Genomic Tests and Population Health: An Online Catalog to Promote a Conversation on Evolving EvidencePosted on by
With the rapid emergence of genomic tests, healthcare providers, patients and policy makers need to know how useful they are and whether the benefits of their use outweigh potential harms to patients, families, and the population.
CDC’s Office of Public Health Genomics now offers a list of health-related genomic tests and applications, stratified into three tiers according to the availability of scientific evidence and evidence-based recommendations. The list is intended to promote information exchange and dialogue among researchers, providers, policy makers, and the public. It will be updated on an ongoing basis and with references and links to key publications and online materials.
Tier 1 genomic applications have been recommended for use by groups such as the U.S. Preventive Services Task Force or EGAPP, based on a systematic review of the evidence for their validity and utility in specific clinical scenarios. We encourage the use of tier 1 applications in practice because they can lead to improved health outcomes. To date, very few genomic applications have risen to tier 1.
Tier 2 genomic applications have demonstrated analytic and clinical validity. Providers and patients may find them useful for informed decision making but the evidence for their utility has either not been reviewed or has been found insufficient. With a few exceptions, we have classified nearly all tests for single gene disorders—as well as the collection of family history in primary care—as tier 2. This classification reflects a lack of sufficient data (especially for rare conditions) or the lack of evidence-based recommendations. Further development and review of evidence will help close the gap.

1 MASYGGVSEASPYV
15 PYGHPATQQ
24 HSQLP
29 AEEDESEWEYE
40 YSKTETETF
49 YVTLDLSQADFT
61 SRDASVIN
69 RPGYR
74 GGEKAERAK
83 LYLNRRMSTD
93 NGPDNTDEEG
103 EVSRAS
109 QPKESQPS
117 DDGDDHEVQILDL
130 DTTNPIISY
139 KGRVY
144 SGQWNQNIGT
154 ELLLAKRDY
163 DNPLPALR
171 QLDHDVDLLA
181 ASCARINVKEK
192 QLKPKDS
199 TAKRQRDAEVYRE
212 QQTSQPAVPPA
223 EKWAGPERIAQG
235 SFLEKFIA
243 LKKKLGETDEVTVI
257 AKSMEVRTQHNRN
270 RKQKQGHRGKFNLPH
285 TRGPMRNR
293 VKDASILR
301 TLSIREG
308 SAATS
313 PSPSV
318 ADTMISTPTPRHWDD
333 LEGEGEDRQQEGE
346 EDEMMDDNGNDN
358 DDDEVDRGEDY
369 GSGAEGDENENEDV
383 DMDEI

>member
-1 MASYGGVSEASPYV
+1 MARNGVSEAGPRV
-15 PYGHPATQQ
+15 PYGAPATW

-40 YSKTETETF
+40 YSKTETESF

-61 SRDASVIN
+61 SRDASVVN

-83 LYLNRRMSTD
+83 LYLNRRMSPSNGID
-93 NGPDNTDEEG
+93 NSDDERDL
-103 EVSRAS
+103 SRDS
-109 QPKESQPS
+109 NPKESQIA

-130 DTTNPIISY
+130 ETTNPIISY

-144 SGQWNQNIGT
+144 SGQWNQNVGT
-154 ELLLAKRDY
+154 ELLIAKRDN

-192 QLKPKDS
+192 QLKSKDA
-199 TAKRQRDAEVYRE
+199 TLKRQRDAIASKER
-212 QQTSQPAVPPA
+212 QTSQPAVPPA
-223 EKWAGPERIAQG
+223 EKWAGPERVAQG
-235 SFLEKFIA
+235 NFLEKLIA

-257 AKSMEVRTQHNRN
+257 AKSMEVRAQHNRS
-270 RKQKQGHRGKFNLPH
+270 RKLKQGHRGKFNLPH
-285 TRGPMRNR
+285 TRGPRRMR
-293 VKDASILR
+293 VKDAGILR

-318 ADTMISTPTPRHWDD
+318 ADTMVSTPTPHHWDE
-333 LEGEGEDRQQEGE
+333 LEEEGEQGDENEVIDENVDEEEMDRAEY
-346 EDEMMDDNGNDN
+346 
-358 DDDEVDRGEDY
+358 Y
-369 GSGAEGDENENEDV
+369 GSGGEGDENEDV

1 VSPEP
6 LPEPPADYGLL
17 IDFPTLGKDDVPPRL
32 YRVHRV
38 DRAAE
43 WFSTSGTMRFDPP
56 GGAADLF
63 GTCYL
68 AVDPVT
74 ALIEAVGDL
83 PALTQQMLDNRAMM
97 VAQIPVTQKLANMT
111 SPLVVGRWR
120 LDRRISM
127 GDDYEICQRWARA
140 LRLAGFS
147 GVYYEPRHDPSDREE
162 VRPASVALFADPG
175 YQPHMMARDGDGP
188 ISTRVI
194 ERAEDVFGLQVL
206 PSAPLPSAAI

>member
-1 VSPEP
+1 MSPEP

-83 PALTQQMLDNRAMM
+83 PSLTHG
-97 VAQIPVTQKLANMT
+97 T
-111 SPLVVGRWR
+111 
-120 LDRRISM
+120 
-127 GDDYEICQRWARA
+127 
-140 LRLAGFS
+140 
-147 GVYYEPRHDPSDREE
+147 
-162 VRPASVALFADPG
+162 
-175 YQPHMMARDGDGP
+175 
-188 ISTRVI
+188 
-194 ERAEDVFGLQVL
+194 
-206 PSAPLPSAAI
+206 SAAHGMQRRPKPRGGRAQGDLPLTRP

Tier 3 genomic applications have not yet demonstrated adequate analytic validity, clinical validity, or clinical utility. This tier also includes applications that evidence-based panels have recommended against after evaluating the balance of related benefits and harms. Such applications are not ready for use in practice but may be considered for use in clinical and population research.
Our goal is to encourage conversation on the appropriate use of genomic applications in practice and to promote the translational research needed to fill evidence gaps. The tables also highlight some mature genomic applications in tier 1 that if implemented could save thousands of lives and reduce morbidity among affected people and their families. Evaluating the population-level balance of benefits and harms will require further research.
A true partnership between clinical medicine and public health is needed to implement evidence-based genomic applications using a combination of education, policy changes, population surveillance and programs.
We invite comments and suggestions from our readers about our classification scheme, specific genetic tests and applications, and sources of evidence.